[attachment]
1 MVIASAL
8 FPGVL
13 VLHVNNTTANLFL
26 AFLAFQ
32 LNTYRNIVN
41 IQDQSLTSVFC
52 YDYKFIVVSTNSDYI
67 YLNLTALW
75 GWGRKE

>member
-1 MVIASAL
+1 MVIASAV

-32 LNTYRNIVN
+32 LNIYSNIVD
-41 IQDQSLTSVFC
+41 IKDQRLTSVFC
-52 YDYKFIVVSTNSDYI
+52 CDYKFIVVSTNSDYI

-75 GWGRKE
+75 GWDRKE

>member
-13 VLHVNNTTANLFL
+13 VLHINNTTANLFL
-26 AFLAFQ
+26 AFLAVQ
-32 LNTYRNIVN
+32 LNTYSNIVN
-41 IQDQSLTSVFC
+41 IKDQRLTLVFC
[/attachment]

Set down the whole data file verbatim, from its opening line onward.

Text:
1 MVIASAL
8 FPGVL
13 VLHVNNTTANLFL
26 AFLAFQ
32 LNTYRNIVN
41 IQDQSLTSVFC
52 YDYKFIVVSTNSDYI
67 YLNLTALW
75 GWGRKE

>member
-1 MVIASAL
+1 MVIASAV

-32 LNTYRNIVN
+32 LNIYSNIVD
-41 IQDQSLTSVFC
+41 IKDQRLTSVFC
-52 YDYKFIVVSTNSDYI
+52 CDYKFIVVSTNSDYI

-75 GWGRKE
+75 GWDRKE

>member
-13 VLHVNNTTANLFL
+13 VLHINNTTANLFL
-26 AFLAFQ
+26 AFLAVQ
-32 LNTYRNIVN
+32 LNTYSNIVN
-41 IQDQSLTSVFC
+41 IKDQRLTLVFC